Thursday, May 11, 2017
From what I have seen, when aspiring writers ask widely known writers how to do it, the second group always tell the first group to start by JUST WRITING. Write anything. Write all the time.
I have backed off from my fledgling blog for several months. Partly it was due to some life chaos. Then we had the 2016 US Presidential Election... and I had too many words. With that event, of course, we have had a major paradigm shift in just how the world works. There was some shock - like the trauma kind. To quote Monty Python's Search for the Holy Grail, "Aaaaaaaaaaa! ...as in surprise and alarm!"
I always wanted to write. And I mean write for fun - not like, for the government. I did a freaking load of writing for the government. Not as much as many, but more than most. I'd like to think I'm pretty decent - but a lot of that was technical writing. Contract stuff. Perhaps 900,000 emails. Feels like about that many. I could be underestimating.
Also: fire danger assessments. Situation reports. Policies. Policies about situation reports. Situation reporting forms. Instructions for situation reporting forms. Instructions for situation reporting applications using said forms. More forms, in detail. More group editing than you can shake a stick at. Incident management policies and procedures. Explanations about why we need incident management policies and procedures. Pleas to actually build national incident management policies and procedures. Okay, that last writing was technically whistleblowing, but it was about government.
In my first month as a permanent federal employee, I learned to write the scientific justification for $20 million in severity funding, and probably wrote justifications for $120-$250+ million in severity funding or so over the next four years (severity funding is emergency money in addition to the baseline budget for firefighting resources based on "average" fire load / fire danger). I should have kept track of the millions: more volume for my LinkedIn profile.
I wrote an annual state fire report for 18 National Forests in California for four years, complete with what I thought were complex Excel tables. Until later, when I wrote an annual report presentation for an emergency notification system with like Excel tables on crack. Big data adds some intensity.
Just thinking about that makes my head cringe. I don't know how a head cringes, but that's what big data does to mine. I have loved much of the work I've done, but I'm going to tell you right now that I love this more.
There is something about creative writing that is absolutely freeing.
ALL of that work - it needed someone else's approval. Or involvement. It was written for effectiveness, or to achieve some end.
THIS writing: this is written for those who read it, and whatever any of you might get out of it. I hope that somewhere in some of it that there is some takeaway. I don't know what that will be up front. I do hope there's something of interest there. There are meant to be tools, too.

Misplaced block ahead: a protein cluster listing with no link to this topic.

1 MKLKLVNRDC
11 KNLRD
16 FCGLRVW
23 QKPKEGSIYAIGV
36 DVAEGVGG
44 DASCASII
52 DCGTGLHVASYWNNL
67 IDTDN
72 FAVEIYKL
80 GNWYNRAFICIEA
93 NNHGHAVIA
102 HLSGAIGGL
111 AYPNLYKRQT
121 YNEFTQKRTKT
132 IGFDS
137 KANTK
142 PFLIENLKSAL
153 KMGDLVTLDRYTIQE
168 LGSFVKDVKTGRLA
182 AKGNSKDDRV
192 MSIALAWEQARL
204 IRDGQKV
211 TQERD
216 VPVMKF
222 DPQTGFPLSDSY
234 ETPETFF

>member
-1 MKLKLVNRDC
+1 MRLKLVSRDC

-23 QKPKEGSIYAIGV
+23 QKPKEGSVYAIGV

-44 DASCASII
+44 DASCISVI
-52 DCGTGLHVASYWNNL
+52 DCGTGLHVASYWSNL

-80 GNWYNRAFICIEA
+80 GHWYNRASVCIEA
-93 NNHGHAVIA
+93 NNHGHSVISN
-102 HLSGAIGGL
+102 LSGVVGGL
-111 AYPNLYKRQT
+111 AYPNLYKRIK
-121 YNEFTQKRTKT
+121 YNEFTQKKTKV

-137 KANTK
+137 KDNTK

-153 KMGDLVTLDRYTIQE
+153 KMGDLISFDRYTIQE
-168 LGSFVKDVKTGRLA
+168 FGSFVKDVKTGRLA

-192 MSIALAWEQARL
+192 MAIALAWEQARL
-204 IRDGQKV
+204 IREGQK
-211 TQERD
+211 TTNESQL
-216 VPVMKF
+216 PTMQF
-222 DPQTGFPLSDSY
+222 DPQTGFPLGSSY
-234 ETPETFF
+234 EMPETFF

The writing is also for me. This is me doing what I feel compelled to do. It is me finding my voice. It is me creating art. It is also a tool - for processing, for sharing, for building connection. For breathing.
I have had these artsy friends over the years, and have not always fully understood them. Until I started to create. And look, I suck at quite a bit of art. Mostly because it just does not resonate with me. It's not something I need coaching on (the part where I say I suck) - because it simply doesn't resonate with me. What does is writing.
One of my artist friends told me in the fall that I just needed to do it. Do what I feel compelled to do. He doesn't function well when he doesn't create. I get that. It's a huge piece of why I felt so drawn to leave government - so that I could get my full voice. So that I could use it.
My mom is the first person who encouraged me to write. She had picked me up from college for some reason - whether for a visit, or for a summer at home - I don't know. What I do know is that I can tell you exactly where we were on the interstate when she told me that I was a good writer, and that I should think about writing a book someday.
We never know what will plant a seed, but I reckon that did. And I've committed to a blog rather than a book, but that's a story for a different post.
So now I'm writing. I'm back to it. In the world after the election, I have been finding words - but so far, I've put most of them on Twitter, or on Twitter here, or on Facebook on countering fear. I have written a freaking ton on my personal Facebook page. Because it's easy. Because with the post-election news tsunami; it was more efficient.
In the coaching world, we say that it is helpful to make a public declaration about what you are up to, and what you are fixin' to do next. This is mine: I am fixing to write. A lot. More than I - or the people I know - may be comfortable with. More than I've ever written.
I don't know what will come out. I don't know if it will be one of the hundreds of blog post ideas and tools I've already outlined, or some of the not-yet-edited writing I did last spring. I do know that it will make some people uncomfortable. I am certain that it will make me uncomfortable.
Every time I post something on the interwebs, I take a breath. Be it a Tweet, a Facebook commentary, a LinkedIn note, or a blog post - every time, I take a breath.
We are living in an amazing world. A beautiful, mysterious, stunning, shiny world.
It's also a world of change - and we've got some big change coming. One of the ways we can handle that change is to find coping mechanisms; ways to process - and perhaps also ways to help other people.
I'll be writing. I'll be doing other stuff too, but I'll most definitely be writing.
Find your anchor.
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